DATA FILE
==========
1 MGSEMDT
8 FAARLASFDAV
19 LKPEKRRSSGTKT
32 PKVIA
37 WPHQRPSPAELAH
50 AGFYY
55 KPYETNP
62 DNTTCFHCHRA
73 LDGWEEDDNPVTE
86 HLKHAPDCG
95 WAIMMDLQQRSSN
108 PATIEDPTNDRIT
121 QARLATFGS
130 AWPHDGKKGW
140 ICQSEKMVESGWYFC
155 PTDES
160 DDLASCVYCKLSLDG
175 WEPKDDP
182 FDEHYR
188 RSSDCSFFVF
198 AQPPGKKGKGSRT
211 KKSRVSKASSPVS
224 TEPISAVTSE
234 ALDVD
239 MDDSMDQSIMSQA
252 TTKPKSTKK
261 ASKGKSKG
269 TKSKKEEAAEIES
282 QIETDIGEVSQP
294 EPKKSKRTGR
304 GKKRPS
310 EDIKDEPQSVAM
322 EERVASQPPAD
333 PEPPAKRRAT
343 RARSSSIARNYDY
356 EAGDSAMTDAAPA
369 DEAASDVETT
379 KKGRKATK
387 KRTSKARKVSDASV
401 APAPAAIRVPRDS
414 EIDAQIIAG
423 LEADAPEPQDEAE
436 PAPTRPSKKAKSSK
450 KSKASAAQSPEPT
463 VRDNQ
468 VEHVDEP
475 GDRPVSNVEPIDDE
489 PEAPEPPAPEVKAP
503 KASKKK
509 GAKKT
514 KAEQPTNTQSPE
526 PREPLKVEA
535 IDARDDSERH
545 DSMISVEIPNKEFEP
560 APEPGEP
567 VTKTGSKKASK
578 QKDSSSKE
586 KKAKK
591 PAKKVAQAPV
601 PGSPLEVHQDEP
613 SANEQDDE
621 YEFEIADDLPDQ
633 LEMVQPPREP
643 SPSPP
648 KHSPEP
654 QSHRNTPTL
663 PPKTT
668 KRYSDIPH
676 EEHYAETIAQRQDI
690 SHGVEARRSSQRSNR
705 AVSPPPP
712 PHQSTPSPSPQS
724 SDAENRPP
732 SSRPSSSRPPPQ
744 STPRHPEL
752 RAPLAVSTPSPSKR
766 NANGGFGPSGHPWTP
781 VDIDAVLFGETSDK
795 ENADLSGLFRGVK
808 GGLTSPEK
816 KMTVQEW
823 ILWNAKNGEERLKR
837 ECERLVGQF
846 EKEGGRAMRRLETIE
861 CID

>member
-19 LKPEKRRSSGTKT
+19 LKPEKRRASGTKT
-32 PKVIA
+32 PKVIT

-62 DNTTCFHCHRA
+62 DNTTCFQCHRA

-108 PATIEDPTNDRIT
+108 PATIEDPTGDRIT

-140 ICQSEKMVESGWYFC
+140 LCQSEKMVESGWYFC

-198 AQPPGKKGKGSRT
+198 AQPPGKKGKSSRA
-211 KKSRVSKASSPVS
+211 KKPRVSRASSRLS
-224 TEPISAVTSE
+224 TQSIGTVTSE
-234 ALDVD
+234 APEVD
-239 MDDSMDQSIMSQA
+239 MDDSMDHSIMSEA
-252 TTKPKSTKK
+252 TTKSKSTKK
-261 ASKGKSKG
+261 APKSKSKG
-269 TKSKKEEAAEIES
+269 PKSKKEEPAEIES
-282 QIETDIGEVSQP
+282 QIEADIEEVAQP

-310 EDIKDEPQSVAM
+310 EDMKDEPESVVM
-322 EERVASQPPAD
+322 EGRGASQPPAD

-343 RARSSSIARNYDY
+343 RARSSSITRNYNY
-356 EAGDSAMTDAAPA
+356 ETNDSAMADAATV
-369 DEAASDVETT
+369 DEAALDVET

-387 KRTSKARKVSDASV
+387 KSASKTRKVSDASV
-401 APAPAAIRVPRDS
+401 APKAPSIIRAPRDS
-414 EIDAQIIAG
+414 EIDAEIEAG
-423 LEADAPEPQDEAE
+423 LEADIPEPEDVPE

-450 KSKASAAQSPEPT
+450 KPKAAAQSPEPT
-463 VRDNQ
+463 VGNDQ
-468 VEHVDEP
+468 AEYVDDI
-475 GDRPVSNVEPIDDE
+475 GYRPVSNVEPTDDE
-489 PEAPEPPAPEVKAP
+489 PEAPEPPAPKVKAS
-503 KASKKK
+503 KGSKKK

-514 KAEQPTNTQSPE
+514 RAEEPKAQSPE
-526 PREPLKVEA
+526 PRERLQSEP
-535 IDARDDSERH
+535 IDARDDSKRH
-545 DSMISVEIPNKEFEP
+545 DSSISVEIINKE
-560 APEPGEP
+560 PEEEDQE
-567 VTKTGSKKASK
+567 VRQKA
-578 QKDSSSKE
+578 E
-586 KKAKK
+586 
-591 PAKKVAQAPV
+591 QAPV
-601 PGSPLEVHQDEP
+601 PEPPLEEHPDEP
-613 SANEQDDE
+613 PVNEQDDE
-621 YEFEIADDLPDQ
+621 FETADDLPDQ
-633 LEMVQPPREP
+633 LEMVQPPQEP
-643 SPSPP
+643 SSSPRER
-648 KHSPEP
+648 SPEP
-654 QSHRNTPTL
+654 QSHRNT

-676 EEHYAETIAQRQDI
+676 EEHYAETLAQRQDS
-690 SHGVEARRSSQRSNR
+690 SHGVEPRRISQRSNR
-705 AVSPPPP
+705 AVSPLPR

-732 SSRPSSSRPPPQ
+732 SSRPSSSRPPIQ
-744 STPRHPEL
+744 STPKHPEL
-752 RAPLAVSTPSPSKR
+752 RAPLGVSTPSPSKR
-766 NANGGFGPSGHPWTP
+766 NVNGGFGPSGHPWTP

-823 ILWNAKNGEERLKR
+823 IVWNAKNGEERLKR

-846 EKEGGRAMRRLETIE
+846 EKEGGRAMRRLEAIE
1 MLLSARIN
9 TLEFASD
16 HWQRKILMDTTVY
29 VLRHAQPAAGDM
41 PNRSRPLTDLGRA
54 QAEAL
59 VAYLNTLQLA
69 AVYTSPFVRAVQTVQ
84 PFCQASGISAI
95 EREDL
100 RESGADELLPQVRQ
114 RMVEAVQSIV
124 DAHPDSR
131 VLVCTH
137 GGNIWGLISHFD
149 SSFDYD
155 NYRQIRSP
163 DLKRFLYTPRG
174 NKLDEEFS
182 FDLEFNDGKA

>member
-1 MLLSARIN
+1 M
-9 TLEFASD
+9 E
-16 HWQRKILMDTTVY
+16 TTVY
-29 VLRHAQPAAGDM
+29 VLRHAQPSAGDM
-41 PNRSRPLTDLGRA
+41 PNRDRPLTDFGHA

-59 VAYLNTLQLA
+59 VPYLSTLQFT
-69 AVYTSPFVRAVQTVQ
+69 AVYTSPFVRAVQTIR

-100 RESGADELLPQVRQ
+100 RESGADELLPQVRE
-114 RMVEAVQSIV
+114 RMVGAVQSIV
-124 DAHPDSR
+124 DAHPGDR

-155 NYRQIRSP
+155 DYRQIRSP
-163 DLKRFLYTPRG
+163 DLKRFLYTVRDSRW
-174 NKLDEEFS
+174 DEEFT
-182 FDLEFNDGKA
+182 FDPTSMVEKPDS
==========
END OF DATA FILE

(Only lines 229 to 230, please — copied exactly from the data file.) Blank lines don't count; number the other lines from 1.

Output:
+69 AVYTSPFVRAVQTIR

-100 RESGADELLPQVRQ